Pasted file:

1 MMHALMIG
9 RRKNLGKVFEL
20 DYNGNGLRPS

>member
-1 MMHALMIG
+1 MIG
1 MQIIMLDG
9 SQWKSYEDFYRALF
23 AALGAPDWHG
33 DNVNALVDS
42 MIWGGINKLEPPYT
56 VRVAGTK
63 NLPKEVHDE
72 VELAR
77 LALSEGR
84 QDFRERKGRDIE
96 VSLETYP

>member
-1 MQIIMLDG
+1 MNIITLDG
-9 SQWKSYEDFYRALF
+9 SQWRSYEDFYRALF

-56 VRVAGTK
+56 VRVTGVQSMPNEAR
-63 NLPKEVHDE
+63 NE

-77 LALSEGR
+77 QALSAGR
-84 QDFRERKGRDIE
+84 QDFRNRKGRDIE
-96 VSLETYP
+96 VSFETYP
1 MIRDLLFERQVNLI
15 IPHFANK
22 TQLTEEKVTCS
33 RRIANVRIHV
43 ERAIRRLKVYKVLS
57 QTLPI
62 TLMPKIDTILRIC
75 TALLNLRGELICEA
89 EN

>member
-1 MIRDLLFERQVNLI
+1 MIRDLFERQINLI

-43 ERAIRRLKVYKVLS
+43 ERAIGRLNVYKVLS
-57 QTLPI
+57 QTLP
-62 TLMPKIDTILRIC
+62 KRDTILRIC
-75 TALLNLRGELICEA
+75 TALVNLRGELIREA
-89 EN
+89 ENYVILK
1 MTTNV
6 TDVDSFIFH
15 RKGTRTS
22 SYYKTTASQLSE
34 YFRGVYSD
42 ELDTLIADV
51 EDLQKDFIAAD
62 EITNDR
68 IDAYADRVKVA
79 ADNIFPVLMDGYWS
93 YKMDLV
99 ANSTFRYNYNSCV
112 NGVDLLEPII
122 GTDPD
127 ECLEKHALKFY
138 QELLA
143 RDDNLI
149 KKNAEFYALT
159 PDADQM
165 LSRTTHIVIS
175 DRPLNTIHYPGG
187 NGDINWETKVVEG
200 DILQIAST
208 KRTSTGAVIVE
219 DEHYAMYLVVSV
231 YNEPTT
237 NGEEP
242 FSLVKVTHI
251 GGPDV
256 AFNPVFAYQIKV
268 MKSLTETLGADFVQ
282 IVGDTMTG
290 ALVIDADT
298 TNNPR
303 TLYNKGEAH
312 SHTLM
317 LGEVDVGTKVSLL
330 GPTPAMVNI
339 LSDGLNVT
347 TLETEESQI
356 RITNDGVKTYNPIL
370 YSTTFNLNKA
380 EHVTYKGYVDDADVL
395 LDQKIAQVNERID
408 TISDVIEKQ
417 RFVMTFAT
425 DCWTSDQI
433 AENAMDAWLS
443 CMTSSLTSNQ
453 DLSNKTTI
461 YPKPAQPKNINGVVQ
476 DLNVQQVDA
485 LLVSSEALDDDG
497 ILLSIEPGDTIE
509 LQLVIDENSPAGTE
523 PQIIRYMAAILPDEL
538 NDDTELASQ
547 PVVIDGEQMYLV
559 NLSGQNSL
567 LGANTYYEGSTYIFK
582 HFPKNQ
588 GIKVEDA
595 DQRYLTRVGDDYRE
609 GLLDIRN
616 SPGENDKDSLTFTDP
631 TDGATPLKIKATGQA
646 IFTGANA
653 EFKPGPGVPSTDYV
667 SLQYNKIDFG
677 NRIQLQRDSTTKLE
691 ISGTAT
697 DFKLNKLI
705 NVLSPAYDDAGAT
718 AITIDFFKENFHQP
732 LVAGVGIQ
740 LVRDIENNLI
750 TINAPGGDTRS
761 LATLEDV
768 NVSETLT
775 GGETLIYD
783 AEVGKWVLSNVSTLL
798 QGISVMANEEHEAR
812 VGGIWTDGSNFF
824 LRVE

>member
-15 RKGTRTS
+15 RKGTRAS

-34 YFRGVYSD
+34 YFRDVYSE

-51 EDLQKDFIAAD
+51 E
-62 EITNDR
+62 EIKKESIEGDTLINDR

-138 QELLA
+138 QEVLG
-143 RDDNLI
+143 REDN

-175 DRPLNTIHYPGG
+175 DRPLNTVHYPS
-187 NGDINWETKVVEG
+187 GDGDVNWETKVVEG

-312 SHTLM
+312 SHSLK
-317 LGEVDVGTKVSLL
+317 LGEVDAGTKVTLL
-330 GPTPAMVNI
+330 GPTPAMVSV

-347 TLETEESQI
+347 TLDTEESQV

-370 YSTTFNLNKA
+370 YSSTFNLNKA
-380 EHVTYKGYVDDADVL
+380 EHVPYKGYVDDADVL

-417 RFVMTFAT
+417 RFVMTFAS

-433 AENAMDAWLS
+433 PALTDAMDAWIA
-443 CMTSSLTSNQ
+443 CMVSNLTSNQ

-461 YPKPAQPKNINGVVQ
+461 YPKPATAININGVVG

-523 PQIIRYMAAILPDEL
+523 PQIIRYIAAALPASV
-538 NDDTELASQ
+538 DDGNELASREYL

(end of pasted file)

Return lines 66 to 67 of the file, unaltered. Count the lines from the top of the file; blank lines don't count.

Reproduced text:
99 ANSTFRYNYNSCV
112 NGVDLLEPII